Guardians of the Galaxy Vol.2 (2017)
Directed by: James Gunn
Written by: James Gunn
Starring: Bradley Cooper, Chris Pratt, Dave Bautista, Karen Gillan, Kurt Russell, Pom Klementieff, Vin Diesel, Zoe Saldana
Guardians of the Galaxy surprised many with its charm, sass, space fights and soundtrack. As it was one of Marvel’s lesser known comics, it was a gamble that paid off in one of 2014’s biggest blockbusters. Unfortunately lightning doesn’t strike twice, and Vol. 2 feels like a poor imitation of its predecessor. Now a seemingly established group of galactic heroes for hire, the Guardians appear to have made a name for themselves, and have been hired by the Sovereign, a species of highly intelligent beings, that are beyond human needs and customs. After inadvertently double crossing them, the the group are pursued through space, during a fun set piece that eventually leads them to cross paths with Peter/Star Lord’s (Chris Pratt) estranged father, Ego (played with smooth ease by a chilled Kurt Russell). It’s from this point the film takes a somewhat pedestrian turn, as the rag tag bunch of misfits seem to set on a personal journey of self discovery. This all coincides with the return of Yondu and his band of Ravagers, who just so happen to be calling in to question his leadership skills. We’re also introduced to new character Mantis (Pom Klementieff). A seemingly unnecessary character, in terms of driving the plot, however she does get some fun moments and unfortunately becomes the butt of a cruel joke.
There are jokes aplenty throughout the film, however this is not necessarily a good thing. Perhaps the most disappointing thing with this sequel is that it tries too hard to do what the original did so easily – be funny. From the outset, it felt like they were throwing mud and seeing what sticks, in terms of the smart quips between the team. Nothing seemed to flow naturally, and the rally of throwaway insults between each character lacked the chemistry that made the first film so enjoyable. Even Rocket (Bradley Cooper) felt like a bum note this time around, with his only saving grace being the blooming relationship between him and Michael Rooker’s scene stealing Yondu. In fact this seemed to be the underlying theme, with each character having their own subplot about developing relationships with their paired up counterpart, be it Nebula (Karen Gillan) or Gamora (Zoe Saldana), or Peter and his father and Drax and his wit.
Paternal figures are another prevalent theme, and things seem to get a bit Fast and Furious too, with the term ‘family’ being thrown in the mix a few times, like Dom Toretto was about to walk through the door. Despite Drax being one of the funnier characters this time around, he seems to be yelling at literally everything. Dave Bautista does a great job, yet the writing is wafer thin, and save for one deep moment halfway through, he serves as nothing more than a gobshite just taking the piss out of someone every time he’s on screen. It’s as if they didn’t really know what to do with him, but rather than side-line him, just bloat out the jokes. There’s a fair amount of pop-culture references in there too, which is enough to make Adam Sandler blush, and although at times amusing, it more often than not fell flat. Not to mention an extremely cringeworthy cameo. In fact it’s an REO Speedwagon song away from being a Happy Madison film. Everything seems to stand still for most of the films duration, with only the films action scenes seeming to have any energy behind them, and even then it can seem laboured. It’s as if no one’s heart was in it until towards the end, where exchanges seemed to flow a little more fluidly. Baby Groot fans won’t be disappointed, as when he’s in the spotlight he can be quite funny and cute (and yes, he still is voiced by Vin Diesel), but he doesn’t overstay his welcome, save for for the opening credits sequence. The visual effects are pretty great, as are the locations, especially Ego’s home planet, which is probably the most ‘sci-fi’ a utopia you’ll see on screen, and although a lot of the scenery is CGI, it’s not quite George Lucas levels of blue screen.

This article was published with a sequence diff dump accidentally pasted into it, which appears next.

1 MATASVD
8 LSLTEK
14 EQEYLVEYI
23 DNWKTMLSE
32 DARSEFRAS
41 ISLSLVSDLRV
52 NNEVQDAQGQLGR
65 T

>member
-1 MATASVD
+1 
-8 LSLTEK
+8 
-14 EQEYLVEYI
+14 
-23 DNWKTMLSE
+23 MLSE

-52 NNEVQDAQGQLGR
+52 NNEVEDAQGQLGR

One of the films other big let downs is the soundtrack. The first movie was almost defined by its colourful collection of 70s earworms, however Awesome Mix Vol. 2, with Fleetwood Mac near enough on repeat, and a George Harrison solo song, it’s somewhat lacklustre. So much so, that Tyler Bates’ score completely outshines the pop songs throughout the film, and considering it’s near enough standard Marvel fare, that’s saying something. It’s almost upsetting how much of a let down this diminished return is. One can draw parallels to another highly anticipated sci-fi sequel, in terms of tone and imagery, throughout Vol. 2 (I’m talking about Empire Strikes Back), but it doesn’t hold a candle to it. If the first Guardians of the Galaxy was A New Hope, Vol. 2 is more like Attack of the Clones. At least the post credit teases, of which there are a few, leave Vol. 3 open to good prospects.